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    A healthy smile

    A healthy smile

    means a healthier you.

    means a healthier you.

    Many people see gum disease as a condition that only affects our oral health. The truth is, our mouths are full of bacteria, both good and bad, and that bad bacteria can sometimes spread to other parts of the body, impacting the heart and lungs, raising blood sugar, and even increasing the risk of conditions like Alzheimer’s disease and rheumatoid arthritis.

    With approximately 46% of adults aged 30 and older suffering from gum disease, it’s important to raise awareness about the connection between oral health and overall health. The good news is there’s a lot you can do to support your oral health and prevent and treat gum disease, and we’re right here to help you along the way.

    Approximately 46% of adults aged 30 and older suffer from gum disease.

    Learn More about the Connection

    How We Can Help

    During regular visits with your dentists, we can help:

    Clean teeth.

    Your hygienist cleans your teeth to remove any plaque and tartar buildup before going in with a high-powered toothbrush to brush away any tartar left behind. Once brushing is complete, your hygienist will floss your teeth.

    Treat gum disease.

    Treatment for gum disease involves deep cleaning of the teeth. There are many methods for this, including scaling, root planing, and laser treatment. Your hygienist helps decide which route is most appropriate for you.

    Look for signs of oral cancer.

    During routine checkups, dentists are often the first to spot signs of oral cancer, where early detection is extremely important. Your dentist and/or hygienist will perform a physical exam of your mouth to check for inflamed gums, sores or other potential concerns.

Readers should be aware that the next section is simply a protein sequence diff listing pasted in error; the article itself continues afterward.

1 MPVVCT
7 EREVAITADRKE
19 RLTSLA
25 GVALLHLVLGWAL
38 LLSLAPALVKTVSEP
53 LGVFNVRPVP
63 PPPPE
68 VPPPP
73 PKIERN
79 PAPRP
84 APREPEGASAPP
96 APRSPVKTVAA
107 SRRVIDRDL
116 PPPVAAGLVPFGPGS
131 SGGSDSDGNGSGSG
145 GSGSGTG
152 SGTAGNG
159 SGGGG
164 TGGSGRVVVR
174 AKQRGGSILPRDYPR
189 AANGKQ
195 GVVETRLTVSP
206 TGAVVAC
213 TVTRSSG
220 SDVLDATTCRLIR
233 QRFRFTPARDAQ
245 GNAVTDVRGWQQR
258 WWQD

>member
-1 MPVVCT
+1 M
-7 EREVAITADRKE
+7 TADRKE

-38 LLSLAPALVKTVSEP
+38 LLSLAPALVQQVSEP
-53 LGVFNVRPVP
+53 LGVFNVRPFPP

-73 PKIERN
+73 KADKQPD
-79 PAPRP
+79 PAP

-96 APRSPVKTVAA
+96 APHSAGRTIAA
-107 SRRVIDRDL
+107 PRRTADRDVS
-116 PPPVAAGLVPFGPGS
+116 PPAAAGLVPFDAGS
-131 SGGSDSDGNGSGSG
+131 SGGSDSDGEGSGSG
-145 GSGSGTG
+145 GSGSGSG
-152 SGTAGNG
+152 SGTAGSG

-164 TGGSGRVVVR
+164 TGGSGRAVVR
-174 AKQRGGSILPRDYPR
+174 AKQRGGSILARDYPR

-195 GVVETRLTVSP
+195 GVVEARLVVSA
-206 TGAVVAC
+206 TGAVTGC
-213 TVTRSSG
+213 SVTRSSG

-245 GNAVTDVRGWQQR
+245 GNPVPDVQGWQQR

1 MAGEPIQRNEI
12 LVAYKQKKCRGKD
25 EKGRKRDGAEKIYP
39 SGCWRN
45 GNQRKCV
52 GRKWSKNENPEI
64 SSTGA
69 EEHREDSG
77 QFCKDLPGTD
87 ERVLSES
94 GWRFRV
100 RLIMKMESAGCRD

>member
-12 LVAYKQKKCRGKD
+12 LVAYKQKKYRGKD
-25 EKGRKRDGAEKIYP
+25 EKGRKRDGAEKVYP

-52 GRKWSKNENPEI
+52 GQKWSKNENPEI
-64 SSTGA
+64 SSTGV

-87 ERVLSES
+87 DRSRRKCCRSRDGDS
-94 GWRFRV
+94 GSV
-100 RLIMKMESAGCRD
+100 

Educate you on how to care for your teeth.

    At your appointment, your hygienist can help show you how to properly brush and floss your teeth, as well as educate you on what to check for in your mouth at home, to ensure that you catch any concerns early enough.

    Check your blood pressure.

    During a routine visit, your dental team also checks your blood pressure, which can worsen with gum disease. High blood pressure can also be a sign of diabetes or heart disease.

    What You Can Do

    There are many things you can do to keep your mouth healthy, including:

    Practice good oral health habits.

    Brush your teeth twice a day, for at least two minutes. Floss daily and use a mouthwash to remove any leftover food particles. You should also replace your toothbrush every three to four months, or sooner if bristles are splayed, worn, or if you’ve been sick.

    Watch for signs of gum disease.

    If you notice your gums are bleeding, this can be a sign of gum disease, which is the leading cause of tooth loss. Be sure to keep up with your flossing routine and talk to your hygienist at your next appointment for additional guidance. With some extra care, we can work together to treat gum disease before it gets worse.

    Keep up with regular visits to the dentist.

    Visit your dentist at least twice a year for routine checkups. More frequent visits are necessary for gum disease treatment.

    Improve your diet.

    Try to limit sugary foods and drinks and make sure to drink lots of water.